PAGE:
MARIE Programming Problems

Updated 2020.09.04

For all programs, __put comments with your name and a
brief description__ of the problem at the top of the program.

For all programs, __get a printout of the LST file__
and hand it in.

For all programs, put the MAS (**M**ARIE **As**sembly language)
and MEX (**M**ARIE** EX**ecutable) files in the drop box. Put them in the drop box
separately; don't zip them up.

- Input
two numbers and output their sum.
*In class*. - Input
three numbers from the keyboard and output their sum.
- Display
(output) the odd numbers from 1 to 99. You
__must__use a loop. In Python, this would look like this:

For n in range(1, 100, 2):

print(n)

- Input three positive numbers from the
keyboard and output the largest of the three. To verify that your program
works, test all 6 possibilities: 1-2-3, 1-3-2, 2-1-3, 2-3-1, 3-1-2, 3-2-1.
You do not need to worry about the possibility of two numbers being equal.
In Python:

read(a)

read(b)

read(c)

big = a

if b> big:

big = b

if c > big:

big = c

print(big)

- Input a list of numbers from the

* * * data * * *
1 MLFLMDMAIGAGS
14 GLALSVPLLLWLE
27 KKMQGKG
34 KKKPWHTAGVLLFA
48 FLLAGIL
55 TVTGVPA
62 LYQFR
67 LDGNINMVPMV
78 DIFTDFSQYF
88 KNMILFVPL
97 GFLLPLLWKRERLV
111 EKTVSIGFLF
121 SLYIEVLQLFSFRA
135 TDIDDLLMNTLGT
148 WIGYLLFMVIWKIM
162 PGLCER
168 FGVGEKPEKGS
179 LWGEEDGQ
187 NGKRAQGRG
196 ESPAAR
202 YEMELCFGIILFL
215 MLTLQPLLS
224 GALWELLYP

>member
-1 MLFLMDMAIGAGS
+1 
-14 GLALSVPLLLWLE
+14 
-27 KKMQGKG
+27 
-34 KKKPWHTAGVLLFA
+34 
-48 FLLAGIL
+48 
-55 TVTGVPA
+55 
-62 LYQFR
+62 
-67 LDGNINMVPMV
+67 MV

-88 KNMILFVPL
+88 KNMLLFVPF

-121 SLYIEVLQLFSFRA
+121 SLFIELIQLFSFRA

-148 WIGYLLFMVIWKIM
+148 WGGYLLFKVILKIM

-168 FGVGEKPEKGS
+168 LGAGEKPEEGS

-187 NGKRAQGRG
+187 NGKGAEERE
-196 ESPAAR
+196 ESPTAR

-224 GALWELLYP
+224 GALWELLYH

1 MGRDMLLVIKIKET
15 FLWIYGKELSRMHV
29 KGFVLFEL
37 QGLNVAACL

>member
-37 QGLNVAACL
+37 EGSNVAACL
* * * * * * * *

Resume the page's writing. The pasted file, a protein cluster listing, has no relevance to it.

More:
keyboard and output their sum. The size of the list is unknown, but the
last number in the list is 0. The numbers may be positive or negative. In
Python:

sum = 0

while True:

read(n)

if n == 0:

break

sum = sum + n

print(sum)

- Input
a list of numbers from the keyboard and output the largest. The first
number input will be an integer telling how many numbers follow in the
list. You may assume that there will be at least 1 number input (the size
of the list will not be 0). The numbers that are in the list will only be
positive. Here is the program/algorithm in (almost) Python:

read(size)

big = 0

for i =1 to size:

read(n)

if n >
big:

big = n

print(big)

- Input
two positive numbers from the keyboard and output their product. Since
there is no multiply instruction on MARIE, use repeated addition. Here is
the program/algorithm in (almost) Python:

read(a)

read(b)

result = 0

for i = 1 to a:

result =
result + b

print(result)

- Input
three numbers from the keyboard and output them in ascending order. Again,
test all 6 possibilities (see above). The bubble-sort algorithm may be
helpful here. You do not have to implement the entire bubble-sort
algorithm, but I think you may want to model your solution on the
bubble-sort algorithm.

read(a)

read(b)

read(c)

// compare b and c

if c<b:

swap c and b

// compare the new b with a

if b < a:

swap a and b

// compare the current b and c

if c < b:

swap c and b

print(a)

print(b)

print(c)